And a start-up starter.
Emblazoned on T-shirts and bomber jackets, one the company's first items and a top-seller, Rockets of Awesome is walking advertising for the brand's site and now store, a pop-up brick-and-mortar store in the Flatiron District in Manhattan, which opened last month in time for back-to-school shoppers. It is scheduled to stay open until the end of the year.
As part of Foot Locker's strategic partnership, Rockets of Awesome will open mini stores in Kids Foot Locker stores located in malls in major U.S. cities and will become the largest retailer of Rockets of Awesome's line of clothing in the country. Rockets of Awesome's mission — to celebrate the real life of kids and to make mothers' lives easier — aligns with the sportswear and footwear retailer's values.
"As part of our mission to inspire and empower kids and parents alike, we are investing in new and innovative companies like Rockets of Awesome that elevate the customer journey through inspired storytelling and unique experiences both on- and offline," says Scott Martin, senior vice president and chief strategy and development officer at Foot Locker. "From subscription models to their latest NYC pop-up, Rachel and her team are driving value for customers in every way."
At the Rockets of Awesome pop-up, Blumenthal's ambitions go beyond offering a physical shopping experience for moms and kids.
The 2,500-sq.-ft. space is experiential, designed to engage kids while their mothers shop. A giant rainbow swing is positioned mid-store. The dressing room is stocked with hundreds of pounds of stickers kids can plaster the walls with. At the checkout, glass jars labeled with questions like "How did you hear about us?" collect data by offering shoppers glitter bouncy balls inscribed with a choice of responses: 'Word of mouth,' 'influencers,' 'celebrity moms,' 'walking by the store.'
"The data we collect enables us to deliver the most personalized experience and most precise products that we're putting in customers' home and that they are seeing on our site, in our emails, in our store," Blumenthal says. "We're collecting data at every single touch point that customers experience with us to benefit their journey with us and influence how we design our product line."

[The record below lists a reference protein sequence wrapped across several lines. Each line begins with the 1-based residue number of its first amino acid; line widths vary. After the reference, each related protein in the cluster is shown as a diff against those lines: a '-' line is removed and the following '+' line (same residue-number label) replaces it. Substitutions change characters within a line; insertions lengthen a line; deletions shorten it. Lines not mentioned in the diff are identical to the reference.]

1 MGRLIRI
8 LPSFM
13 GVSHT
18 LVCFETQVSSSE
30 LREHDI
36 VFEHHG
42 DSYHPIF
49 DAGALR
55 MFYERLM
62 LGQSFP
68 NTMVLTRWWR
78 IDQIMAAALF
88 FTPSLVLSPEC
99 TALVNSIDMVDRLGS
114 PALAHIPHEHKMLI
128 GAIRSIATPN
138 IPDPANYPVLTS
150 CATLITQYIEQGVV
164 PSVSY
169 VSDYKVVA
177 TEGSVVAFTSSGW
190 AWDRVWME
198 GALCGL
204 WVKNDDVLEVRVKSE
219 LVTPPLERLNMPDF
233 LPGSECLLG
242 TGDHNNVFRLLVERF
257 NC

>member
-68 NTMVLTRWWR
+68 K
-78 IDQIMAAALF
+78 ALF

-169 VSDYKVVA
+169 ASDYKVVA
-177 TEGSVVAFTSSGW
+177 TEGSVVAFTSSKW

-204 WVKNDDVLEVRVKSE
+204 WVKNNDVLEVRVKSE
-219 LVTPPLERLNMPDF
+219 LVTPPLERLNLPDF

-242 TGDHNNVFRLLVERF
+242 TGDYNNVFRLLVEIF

As a result of the company's deep and immediate connection with customers, Blumenthal and her team can see at any point in time how a product is selling, then wade deeper into that item and line, fast-track it to similar products that have a high sell-through, or pull back on a placement that's less successful.
Currently, two data scientists are at work creating proprietary algorithms to better capture, analyze and react to collected data.
Although the company doesn't share financials, its growth over the past three years is evident in the line of items offered through the three consumer channels: 200 items, for boys and girls, each season, with the iconic Rockets of Awesome bomber jacket now available in 10 colors and fabrics.
"The introduction of the new channel is representative of our success and the growth of the business," Blumenthal says of the pop-up store. "We are incredibly excited by what we're seeing in the brick-and-mortar. It's surpassed our expectations. And we're incredibly excited to find what this integration of the physical and digital can do to support each other."
Rockets of Awesome's expansion offline also comes at a time when the industry for children's apparel is incredibly fragmented, and there doesn't appear to be a clear winner. In a trend that has been called the retail apocalypse, hundreds of stores have gone dark or are struggling, including The Children's Place, which is shutting dozens of stores this year, and Gymboree, another brick-and-mortar children's clothing chain, which filed for bankruptcy in January.
What this may mean is that the niche is ripe for reinvention from a newcomer with a fresh and brash approach.
Three years out, the challenge for Rockets of Awesome now is managing fast growth. As the start-up team expanded from 10 to 60, visibility and open communication gave way to departments and divisions of responsibility. In July of this year, the company was able to nab Scott Turner, the former Walmart e-commerce director, to become its senior vice president responsible for digital and marketing.
"I think that going from very little process to structure can feel scary to people because they feel they're losing what they had five minutes ago," says Blumenthal. "The solution is for me to walk them through the changes and take them through the journey."
For a young company, this is a good journey to be on.